The Chemical Jungle: Today’s Beef Industry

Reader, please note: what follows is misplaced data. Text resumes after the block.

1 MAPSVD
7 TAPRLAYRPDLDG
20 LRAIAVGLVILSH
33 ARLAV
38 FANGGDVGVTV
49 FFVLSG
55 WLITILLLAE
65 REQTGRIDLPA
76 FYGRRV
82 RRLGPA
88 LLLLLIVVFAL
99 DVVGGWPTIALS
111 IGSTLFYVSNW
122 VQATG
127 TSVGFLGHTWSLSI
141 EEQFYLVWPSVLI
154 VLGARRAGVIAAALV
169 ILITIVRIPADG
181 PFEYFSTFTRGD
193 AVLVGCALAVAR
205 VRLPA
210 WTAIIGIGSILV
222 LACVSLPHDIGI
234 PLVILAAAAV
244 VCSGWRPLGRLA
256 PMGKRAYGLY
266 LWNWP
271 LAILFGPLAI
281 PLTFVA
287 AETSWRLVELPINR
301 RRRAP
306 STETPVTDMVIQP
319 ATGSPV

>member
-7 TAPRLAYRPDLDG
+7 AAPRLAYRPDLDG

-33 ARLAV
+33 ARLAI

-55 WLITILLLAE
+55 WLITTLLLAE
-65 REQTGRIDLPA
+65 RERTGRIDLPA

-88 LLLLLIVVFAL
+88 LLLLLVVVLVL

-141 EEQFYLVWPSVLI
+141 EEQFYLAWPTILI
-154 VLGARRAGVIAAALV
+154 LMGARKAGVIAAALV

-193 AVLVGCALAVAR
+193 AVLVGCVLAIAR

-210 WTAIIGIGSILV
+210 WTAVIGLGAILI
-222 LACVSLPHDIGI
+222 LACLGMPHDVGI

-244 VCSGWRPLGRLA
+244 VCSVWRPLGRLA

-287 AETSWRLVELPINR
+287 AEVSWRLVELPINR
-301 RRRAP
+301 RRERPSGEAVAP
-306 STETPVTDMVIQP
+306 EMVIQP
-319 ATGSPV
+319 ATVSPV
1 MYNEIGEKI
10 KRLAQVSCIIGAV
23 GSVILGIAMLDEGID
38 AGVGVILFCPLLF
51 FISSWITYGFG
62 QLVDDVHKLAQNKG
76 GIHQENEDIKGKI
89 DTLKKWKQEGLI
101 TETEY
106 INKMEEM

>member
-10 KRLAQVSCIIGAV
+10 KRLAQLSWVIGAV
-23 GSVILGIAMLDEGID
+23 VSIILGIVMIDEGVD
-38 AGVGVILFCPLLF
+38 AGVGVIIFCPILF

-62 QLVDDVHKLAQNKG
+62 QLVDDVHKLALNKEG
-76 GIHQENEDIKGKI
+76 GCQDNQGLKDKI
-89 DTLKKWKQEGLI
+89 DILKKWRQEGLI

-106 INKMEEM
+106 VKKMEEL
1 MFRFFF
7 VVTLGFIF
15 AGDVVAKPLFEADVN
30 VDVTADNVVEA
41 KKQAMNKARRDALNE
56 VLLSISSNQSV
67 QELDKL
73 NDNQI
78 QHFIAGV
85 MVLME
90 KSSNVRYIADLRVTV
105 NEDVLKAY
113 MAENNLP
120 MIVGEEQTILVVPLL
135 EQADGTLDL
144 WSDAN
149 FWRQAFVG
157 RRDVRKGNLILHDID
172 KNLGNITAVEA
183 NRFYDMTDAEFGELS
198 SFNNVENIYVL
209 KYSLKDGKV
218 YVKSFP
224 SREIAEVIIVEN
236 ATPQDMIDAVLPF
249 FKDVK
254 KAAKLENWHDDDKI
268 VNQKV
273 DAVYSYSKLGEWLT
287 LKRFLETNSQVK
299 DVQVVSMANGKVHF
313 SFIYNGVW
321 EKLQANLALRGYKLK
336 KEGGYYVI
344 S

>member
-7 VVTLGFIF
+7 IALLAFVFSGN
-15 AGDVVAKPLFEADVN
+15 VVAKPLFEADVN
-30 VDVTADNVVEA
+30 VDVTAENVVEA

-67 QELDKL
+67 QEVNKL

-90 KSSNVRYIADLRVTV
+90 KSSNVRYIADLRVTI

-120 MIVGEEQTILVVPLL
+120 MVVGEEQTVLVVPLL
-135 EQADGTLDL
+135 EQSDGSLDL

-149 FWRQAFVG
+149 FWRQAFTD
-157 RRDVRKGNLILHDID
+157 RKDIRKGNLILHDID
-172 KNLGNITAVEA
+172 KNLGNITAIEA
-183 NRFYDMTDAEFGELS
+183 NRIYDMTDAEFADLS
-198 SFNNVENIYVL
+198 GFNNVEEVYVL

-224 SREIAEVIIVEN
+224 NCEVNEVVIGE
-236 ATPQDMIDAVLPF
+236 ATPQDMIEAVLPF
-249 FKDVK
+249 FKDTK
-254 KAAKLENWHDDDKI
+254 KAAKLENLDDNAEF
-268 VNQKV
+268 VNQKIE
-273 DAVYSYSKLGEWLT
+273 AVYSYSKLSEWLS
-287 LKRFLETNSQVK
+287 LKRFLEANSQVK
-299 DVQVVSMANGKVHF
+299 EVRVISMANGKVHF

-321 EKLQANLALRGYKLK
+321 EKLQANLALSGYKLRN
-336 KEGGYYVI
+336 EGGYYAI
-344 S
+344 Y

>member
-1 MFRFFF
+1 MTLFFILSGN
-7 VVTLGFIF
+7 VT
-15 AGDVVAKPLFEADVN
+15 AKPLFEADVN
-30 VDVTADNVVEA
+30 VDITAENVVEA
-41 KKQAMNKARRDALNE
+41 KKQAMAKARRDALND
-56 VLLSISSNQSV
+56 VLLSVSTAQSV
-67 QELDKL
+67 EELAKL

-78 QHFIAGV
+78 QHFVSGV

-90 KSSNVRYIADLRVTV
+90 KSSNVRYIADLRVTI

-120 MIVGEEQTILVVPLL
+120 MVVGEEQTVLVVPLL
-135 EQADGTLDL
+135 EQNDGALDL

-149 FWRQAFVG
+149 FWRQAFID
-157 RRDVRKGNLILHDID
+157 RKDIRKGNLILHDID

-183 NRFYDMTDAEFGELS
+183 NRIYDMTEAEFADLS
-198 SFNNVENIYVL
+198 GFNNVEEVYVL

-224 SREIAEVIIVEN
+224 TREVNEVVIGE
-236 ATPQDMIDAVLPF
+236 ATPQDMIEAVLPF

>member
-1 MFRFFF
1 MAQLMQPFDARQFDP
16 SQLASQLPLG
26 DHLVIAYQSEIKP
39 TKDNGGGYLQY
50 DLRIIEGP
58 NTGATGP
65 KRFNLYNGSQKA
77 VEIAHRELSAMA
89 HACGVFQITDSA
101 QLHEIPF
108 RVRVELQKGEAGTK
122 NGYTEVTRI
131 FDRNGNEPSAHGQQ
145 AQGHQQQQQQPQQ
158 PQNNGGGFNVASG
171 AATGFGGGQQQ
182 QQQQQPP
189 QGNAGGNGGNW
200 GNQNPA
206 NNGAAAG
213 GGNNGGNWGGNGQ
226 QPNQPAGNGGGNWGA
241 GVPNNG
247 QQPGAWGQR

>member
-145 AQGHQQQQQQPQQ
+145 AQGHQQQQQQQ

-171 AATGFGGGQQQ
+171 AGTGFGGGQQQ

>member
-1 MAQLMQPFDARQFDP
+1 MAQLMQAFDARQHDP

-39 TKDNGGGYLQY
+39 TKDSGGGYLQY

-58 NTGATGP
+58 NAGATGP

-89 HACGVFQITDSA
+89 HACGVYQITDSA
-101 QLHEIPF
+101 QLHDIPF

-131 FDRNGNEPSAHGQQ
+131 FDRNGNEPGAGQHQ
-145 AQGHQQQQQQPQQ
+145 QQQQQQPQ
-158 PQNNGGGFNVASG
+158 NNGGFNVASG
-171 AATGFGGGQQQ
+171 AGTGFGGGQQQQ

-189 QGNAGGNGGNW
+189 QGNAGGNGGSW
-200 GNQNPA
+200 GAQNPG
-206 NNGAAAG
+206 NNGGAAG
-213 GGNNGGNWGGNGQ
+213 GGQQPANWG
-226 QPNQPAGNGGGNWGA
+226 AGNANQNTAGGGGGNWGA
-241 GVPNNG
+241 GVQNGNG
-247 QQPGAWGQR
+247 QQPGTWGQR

The United States (US) is isolated among meat-exporting countries, such as Argentina and Australia, in having threatened retaliatory sanctions against the European Economic Community (EEC) and accusing it of unfair trade practices because of its January 1, 1989, ban on hormone-treated US meat. Growth-promoting hormone additives, fed, implanted, or injected in more than 95 percent of US cattle, are mostly synthetic nonsteroids such as Zeranol, natural sex steroids such as estrogens, or synthetic pituitary hormones such as bovine growth hormone. Any possible trade basis for the EEC embargo, as alleged by the US administration, is extremely unlikely, particularly in view of tough regulations and criminal sanctions against use of hormonal additives in European beef. Contrary to repeated assertions by the US meat industry, the EEC’s 1985 Scientific Risk Assessment Committee did not exculpate the use of hormonal additives, but recommended against the use of synthetics and emphasized the need to further evaluate the safety of natural hormones.